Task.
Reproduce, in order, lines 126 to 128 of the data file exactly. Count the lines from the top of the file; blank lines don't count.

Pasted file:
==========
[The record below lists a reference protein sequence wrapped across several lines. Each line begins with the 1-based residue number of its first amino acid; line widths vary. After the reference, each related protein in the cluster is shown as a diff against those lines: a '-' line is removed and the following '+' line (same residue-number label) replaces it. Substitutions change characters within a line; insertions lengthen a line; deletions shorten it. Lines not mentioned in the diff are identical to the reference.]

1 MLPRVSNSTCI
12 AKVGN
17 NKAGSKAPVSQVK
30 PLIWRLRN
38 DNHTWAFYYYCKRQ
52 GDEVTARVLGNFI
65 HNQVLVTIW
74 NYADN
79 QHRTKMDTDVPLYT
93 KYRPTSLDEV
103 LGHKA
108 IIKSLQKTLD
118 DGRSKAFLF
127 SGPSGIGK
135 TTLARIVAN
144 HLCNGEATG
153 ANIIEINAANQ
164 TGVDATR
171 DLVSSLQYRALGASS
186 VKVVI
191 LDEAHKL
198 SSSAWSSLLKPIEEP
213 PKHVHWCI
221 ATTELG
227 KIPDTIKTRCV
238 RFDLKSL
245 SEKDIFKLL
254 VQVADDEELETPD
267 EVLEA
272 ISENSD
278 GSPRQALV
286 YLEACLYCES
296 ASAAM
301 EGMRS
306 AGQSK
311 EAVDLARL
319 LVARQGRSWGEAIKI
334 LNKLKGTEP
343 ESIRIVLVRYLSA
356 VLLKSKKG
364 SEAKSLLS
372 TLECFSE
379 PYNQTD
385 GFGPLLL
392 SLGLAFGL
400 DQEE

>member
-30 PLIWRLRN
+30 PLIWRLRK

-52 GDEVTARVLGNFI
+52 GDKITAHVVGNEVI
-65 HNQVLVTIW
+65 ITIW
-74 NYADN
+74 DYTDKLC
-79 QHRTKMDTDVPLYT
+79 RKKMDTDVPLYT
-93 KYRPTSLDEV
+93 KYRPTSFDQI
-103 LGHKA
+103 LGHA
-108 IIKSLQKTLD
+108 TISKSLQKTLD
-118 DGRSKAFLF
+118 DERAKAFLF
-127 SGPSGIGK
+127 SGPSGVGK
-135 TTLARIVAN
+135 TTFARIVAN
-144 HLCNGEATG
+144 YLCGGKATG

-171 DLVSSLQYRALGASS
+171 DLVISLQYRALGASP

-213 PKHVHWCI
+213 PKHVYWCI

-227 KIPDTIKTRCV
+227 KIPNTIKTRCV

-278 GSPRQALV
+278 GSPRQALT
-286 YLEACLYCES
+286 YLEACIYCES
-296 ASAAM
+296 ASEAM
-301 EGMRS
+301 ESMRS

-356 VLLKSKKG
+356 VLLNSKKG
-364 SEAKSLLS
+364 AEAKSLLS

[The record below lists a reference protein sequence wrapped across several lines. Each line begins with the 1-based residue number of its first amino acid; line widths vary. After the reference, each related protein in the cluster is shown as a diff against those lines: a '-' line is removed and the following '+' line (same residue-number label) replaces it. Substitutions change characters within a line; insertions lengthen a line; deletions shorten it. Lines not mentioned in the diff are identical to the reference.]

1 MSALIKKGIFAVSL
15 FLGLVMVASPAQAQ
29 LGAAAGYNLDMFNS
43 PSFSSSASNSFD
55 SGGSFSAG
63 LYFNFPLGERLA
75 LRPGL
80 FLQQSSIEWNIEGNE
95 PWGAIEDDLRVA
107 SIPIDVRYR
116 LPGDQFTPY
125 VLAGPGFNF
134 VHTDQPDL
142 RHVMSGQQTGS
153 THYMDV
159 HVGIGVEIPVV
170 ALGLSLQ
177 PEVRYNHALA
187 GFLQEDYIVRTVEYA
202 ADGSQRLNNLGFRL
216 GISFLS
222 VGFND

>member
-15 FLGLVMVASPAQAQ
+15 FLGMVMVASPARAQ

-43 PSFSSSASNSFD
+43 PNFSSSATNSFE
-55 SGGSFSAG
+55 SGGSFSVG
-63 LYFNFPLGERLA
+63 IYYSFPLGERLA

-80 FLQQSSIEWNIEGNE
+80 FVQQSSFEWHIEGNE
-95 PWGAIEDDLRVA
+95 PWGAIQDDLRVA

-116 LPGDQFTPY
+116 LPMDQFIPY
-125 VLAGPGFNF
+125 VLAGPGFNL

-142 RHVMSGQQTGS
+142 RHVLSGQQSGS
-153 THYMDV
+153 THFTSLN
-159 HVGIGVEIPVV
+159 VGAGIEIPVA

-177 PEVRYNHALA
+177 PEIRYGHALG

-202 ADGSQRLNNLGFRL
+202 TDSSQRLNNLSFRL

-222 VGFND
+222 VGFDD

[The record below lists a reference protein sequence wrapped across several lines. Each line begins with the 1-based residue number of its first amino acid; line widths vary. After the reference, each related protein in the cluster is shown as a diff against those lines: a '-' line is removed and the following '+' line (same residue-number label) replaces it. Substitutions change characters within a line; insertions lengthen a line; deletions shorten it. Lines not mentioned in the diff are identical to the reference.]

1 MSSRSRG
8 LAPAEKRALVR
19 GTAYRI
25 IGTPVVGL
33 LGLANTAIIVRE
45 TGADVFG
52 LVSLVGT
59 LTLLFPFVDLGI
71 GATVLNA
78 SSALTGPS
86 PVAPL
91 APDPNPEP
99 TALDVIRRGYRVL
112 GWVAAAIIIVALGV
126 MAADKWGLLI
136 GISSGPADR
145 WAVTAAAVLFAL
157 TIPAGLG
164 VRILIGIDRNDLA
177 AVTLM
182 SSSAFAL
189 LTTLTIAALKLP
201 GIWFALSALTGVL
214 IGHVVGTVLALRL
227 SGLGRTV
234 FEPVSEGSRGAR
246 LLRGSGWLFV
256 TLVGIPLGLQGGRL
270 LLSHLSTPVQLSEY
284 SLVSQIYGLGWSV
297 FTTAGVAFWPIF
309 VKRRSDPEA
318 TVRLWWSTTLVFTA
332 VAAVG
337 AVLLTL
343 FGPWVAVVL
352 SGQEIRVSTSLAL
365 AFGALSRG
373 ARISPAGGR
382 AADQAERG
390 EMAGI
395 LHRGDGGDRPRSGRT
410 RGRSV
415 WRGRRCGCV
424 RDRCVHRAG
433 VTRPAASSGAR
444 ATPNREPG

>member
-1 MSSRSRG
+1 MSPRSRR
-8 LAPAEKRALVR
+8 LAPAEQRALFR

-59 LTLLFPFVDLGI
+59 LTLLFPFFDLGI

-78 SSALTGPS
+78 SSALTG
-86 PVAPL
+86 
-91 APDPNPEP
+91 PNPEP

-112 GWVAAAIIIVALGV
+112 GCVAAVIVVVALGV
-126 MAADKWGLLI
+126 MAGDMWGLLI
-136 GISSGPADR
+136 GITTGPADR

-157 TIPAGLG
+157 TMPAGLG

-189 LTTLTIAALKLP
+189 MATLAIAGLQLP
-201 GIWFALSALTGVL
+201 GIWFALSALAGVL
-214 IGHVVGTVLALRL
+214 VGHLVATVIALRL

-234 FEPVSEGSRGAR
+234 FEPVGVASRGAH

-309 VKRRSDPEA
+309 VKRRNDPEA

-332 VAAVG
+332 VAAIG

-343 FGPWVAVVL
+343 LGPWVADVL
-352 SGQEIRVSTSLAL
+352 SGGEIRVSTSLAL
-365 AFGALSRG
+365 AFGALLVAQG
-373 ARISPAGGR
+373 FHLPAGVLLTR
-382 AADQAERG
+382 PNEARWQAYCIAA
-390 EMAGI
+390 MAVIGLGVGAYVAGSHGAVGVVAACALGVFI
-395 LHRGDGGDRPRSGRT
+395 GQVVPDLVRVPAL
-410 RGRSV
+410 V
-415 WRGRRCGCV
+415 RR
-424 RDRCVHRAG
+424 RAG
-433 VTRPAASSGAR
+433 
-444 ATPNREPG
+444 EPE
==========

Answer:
+95 PWGAIQDDLRVA

-116 LPGDQFTPY
+116 LPMDQFIPY